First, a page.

Girl Scout Cookies are on sale through March 3. Lena Clements, administrator and manager of Girl Scout Service Unit 270 for the Tri-City area, said in 2020 that “money raised by each troop stays with that troop.”
—The Daily Review/Diane Miller Fears
Girl Scouts kick off COVID-safe cookie sales
Girl Scouts this year are selling cookies in creative, socially distant and contact-free ways to keep themselves and their customers safe.
The Girl Scout Cookie Program has long taught girls how to run a business via in-person booths, door-to-door activity, and the Digital Cookie platform online, which Girl Scouts launched in 2014. Though things may look a little different this year, girls are finding innovative ways to continue supplying cookies to customers.
“Girls and families are making decisions on how they want to safely participate in the cookie program this year,” said Amaris Harris, Girl Scouts of Louisiana marketing and communications director. “The Digital Cookie platform is very popular this year as it allows customers to safely order and pay for cookies online and either have them shipped to their homes or through contactless delivery from a Girl Scout.”
The national Girl Scouts organization, GSUSA, is also making it possible for all consumers nationwide who don’t already know a Girl Scout to purchase Girl Scout Cookies online for shipment to their door.
In the Tri-City area, Girl Scouts will also provide cookies directly.
Lena Clements, Service Unit 270 administrator for the Tri-City area, said Girl Scout Cookies will be available locally and that sales will begin here Jan. 15. For information on how to get cookies in the Tri-City area contact Clements via email at email@example.com or call 985-519-3962.
Beginning Feb. 1, customers can enter their zip code into the Girl Scout Cookie Finder to find a local troop to purchase from through the Digital Cookie platform for direct shipment or donation to local organizations. This additional contact-free method supports local girls while keeping their safety and skill building top of mind.
Girl Scouts of Louisiana is supporting other outside-the-cookie-box tactics to keep girls and their customers safe. From running virtual cookie booths on social media to setting up drive-through cookie booth locations to leaving behind door hangers so customers can get in touch later to make an order, girls as young as five years old are continuing to embrace their entrepreneurial spirits, stay connected to their communities, and have fun by participating in the cookie program. And, the proceeds from each and every purchase stay local with the troop and its council to power Girl Scouts’ essential leadership programming.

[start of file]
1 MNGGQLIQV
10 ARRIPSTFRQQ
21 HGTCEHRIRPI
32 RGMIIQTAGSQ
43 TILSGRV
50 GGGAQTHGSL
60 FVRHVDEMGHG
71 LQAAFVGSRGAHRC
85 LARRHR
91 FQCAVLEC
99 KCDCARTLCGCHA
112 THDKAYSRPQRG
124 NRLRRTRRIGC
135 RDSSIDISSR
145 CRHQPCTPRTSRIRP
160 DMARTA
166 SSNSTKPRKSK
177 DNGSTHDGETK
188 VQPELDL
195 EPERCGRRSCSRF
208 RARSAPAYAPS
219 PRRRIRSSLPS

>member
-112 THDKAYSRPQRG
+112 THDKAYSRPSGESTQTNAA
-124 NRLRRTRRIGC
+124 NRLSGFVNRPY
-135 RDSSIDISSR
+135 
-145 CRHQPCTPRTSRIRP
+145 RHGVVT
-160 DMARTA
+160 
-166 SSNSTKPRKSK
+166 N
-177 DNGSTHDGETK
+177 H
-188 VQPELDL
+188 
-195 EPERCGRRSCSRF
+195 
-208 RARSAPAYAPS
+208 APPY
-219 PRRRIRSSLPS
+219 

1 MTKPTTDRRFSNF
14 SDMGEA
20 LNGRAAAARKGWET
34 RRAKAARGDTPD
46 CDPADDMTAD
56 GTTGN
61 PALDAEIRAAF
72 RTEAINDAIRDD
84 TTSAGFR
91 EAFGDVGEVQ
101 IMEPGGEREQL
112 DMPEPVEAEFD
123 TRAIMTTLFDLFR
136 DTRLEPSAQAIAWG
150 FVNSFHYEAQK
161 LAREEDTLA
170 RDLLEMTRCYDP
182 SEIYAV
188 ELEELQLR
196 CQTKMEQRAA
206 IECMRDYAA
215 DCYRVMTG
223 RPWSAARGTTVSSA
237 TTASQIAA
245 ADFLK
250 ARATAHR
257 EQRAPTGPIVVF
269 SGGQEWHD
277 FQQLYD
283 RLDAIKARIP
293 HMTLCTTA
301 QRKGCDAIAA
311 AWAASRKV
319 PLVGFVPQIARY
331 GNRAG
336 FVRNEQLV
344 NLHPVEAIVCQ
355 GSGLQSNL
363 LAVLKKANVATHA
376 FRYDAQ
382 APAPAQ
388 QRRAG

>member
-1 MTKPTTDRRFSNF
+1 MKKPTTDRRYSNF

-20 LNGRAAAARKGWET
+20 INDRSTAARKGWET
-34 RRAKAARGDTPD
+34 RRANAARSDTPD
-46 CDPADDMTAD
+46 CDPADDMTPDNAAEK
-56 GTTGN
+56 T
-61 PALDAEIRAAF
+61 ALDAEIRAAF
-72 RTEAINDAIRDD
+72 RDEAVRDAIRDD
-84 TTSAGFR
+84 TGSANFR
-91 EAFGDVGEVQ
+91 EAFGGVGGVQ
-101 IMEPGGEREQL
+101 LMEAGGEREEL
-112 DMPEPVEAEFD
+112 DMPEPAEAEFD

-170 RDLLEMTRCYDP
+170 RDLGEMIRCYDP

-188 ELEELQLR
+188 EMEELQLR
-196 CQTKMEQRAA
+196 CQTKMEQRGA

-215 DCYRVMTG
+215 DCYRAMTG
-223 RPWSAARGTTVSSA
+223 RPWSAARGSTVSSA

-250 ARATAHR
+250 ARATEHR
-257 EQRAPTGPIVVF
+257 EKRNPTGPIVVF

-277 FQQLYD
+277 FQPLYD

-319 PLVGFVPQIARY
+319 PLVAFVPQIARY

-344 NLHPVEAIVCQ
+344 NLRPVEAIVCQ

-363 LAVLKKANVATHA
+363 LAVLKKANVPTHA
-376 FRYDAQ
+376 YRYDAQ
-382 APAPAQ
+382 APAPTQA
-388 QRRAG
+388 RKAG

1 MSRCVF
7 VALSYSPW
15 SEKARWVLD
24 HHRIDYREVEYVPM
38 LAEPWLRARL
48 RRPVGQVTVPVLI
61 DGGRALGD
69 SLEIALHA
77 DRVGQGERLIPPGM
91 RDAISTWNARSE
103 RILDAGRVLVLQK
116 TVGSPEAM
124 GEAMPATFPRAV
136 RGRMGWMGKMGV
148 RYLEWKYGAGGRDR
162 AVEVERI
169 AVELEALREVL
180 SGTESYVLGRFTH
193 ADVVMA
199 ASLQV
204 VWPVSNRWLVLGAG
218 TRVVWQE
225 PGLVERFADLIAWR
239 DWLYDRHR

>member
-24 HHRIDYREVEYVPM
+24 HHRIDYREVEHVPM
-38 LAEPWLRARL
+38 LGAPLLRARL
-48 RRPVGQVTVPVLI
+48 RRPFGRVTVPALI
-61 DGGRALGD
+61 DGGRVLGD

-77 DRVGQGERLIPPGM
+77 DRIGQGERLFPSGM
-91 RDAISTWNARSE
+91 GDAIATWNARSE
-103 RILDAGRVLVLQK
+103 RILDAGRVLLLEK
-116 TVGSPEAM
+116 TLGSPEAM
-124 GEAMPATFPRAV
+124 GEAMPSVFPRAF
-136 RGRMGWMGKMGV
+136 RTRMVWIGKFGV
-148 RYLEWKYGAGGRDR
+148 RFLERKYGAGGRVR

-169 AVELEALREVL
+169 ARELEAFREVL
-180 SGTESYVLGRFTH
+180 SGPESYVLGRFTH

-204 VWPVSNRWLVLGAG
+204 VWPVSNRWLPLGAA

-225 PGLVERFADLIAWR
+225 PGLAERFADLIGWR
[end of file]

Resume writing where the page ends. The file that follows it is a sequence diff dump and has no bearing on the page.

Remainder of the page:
“Our Girl Scouts just don’t stop,” said GSLPG CEO Rachel Broussard. “We are so proud of the leadership our girls have displayed in continuing to serve their communities through health, economic, civil and social crises.
“They’ve made masks for essential workers; practiced compassion by collecting toiletries and food for those in need, shown respect and gratitude by writing to the elderly, and more. That leadership and grit are in part powered by the Girl Scout Cookie Program and this year, with all that’s going on in the world, we know our girls need that fuel like never before. We have to rise to the occasion and make sure they have the tools they need to succeed”
Girl Scouts of Louisiana Girl Scout Cookie season is through March 6. Consumers can support Girl Scouts by purchasing Thin Mints, Tagalongs, Trefoils and more in a few different ways:
—If you know a registered Girl Scout, reach out to her to find out how she’s selling cookies in ways that meet local and state safety protocols.
—Use the official Girl Scout Cookie Finder app for free on iOS or Android devices to find socially distant or contact-free cookie booths if they are available in your area.
—Beginning Feb. 1, enter your zip code into the Girl Scout Cookie Finder at www.girlscoutcookies.org to purchase from a local Girl Scout troop online for shipment to your door or to donate cookies to first responders and local causes.